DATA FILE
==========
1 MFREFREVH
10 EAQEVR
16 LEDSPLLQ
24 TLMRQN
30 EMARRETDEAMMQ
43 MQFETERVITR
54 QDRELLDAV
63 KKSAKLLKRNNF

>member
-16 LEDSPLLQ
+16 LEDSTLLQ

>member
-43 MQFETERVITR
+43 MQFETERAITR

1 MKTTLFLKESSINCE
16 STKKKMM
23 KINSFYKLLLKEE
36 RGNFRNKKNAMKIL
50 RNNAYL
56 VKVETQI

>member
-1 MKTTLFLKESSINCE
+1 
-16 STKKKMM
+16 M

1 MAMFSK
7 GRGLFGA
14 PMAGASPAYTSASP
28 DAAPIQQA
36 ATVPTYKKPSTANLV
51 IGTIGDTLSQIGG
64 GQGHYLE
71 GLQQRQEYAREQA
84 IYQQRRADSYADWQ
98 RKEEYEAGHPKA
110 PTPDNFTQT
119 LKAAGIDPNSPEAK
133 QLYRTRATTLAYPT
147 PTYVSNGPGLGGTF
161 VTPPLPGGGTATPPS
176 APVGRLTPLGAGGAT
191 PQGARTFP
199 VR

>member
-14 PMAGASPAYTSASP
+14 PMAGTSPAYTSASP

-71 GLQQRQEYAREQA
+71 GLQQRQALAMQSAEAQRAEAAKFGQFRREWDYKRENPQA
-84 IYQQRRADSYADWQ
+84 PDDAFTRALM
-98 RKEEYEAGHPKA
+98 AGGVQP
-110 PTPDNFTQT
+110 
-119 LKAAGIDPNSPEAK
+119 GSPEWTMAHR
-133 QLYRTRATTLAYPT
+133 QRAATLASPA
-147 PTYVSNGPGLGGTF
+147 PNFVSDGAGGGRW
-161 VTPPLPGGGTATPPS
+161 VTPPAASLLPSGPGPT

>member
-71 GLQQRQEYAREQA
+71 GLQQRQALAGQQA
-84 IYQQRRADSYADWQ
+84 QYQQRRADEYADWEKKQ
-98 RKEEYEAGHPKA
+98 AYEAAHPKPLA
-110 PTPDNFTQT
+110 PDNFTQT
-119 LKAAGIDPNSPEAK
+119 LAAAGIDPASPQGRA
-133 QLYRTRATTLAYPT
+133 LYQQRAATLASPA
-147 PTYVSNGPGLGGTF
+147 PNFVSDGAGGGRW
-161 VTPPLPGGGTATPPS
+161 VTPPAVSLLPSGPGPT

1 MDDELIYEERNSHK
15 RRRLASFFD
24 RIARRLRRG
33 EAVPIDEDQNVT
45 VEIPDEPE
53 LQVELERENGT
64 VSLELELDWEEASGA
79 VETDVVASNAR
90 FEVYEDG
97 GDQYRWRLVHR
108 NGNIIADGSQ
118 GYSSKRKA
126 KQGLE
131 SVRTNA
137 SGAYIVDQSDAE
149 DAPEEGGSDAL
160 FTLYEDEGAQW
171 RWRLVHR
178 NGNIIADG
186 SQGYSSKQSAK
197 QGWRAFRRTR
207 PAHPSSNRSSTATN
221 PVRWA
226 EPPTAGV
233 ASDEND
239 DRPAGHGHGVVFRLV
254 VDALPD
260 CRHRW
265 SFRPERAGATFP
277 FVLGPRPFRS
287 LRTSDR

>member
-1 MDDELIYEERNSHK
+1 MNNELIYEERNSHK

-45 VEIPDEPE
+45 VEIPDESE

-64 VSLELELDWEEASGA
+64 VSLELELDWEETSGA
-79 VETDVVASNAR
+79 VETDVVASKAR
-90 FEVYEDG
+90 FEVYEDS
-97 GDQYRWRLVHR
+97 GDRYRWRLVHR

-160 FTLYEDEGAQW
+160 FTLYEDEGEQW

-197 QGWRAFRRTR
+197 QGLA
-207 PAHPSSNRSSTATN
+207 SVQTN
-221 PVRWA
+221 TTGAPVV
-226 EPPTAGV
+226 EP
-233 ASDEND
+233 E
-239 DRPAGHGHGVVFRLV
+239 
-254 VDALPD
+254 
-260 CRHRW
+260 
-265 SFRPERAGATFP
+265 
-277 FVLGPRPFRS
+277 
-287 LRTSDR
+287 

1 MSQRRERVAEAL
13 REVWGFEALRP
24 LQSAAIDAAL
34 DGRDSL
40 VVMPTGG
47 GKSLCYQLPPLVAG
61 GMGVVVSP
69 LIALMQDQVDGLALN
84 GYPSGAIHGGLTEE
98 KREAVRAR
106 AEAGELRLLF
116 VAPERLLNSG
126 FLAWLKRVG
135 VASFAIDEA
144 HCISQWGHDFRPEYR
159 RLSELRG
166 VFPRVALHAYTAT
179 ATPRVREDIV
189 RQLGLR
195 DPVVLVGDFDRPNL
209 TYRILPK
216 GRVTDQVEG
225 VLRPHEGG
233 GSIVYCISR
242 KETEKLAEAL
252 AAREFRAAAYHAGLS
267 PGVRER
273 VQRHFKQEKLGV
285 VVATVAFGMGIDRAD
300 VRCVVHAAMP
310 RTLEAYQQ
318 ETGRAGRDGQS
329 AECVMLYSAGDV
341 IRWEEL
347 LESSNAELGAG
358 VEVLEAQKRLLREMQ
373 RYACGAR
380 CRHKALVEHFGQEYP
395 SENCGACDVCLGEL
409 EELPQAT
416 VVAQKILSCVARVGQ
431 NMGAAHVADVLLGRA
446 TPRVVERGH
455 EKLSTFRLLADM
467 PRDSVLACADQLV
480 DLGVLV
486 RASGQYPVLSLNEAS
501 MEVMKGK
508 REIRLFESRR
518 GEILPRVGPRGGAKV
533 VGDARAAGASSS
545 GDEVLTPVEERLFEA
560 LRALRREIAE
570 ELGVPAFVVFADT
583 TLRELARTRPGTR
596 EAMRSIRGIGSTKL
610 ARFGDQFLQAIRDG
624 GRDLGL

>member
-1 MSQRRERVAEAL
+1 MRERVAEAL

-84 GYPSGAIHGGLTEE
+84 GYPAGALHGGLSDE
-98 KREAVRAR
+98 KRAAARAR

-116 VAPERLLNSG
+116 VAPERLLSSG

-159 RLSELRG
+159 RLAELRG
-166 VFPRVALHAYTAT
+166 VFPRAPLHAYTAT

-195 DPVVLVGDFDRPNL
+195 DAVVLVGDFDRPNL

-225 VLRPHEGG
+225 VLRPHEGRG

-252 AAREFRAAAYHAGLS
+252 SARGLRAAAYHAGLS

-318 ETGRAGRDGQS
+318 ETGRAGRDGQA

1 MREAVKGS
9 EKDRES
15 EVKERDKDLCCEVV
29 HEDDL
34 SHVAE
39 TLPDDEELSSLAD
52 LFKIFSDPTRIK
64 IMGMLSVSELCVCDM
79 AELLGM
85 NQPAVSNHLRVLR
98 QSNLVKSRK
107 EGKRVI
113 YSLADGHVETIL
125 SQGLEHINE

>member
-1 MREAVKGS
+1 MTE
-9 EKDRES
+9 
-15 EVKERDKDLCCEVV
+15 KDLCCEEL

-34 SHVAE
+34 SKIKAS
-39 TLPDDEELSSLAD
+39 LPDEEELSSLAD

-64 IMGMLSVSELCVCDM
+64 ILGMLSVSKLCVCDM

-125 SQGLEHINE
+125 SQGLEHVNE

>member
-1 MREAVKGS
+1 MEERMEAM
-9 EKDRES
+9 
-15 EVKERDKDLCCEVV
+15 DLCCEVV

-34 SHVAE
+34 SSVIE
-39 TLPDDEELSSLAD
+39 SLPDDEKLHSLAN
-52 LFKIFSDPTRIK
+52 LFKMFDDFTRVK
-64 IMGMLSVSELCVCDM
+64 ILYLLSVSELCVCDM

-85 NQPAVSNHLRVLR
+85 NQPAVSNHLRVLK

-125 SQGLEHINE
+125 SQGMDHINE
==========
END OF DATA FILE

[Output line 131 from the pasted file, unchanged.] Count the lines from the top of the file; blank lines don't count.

+221 TTGAPVV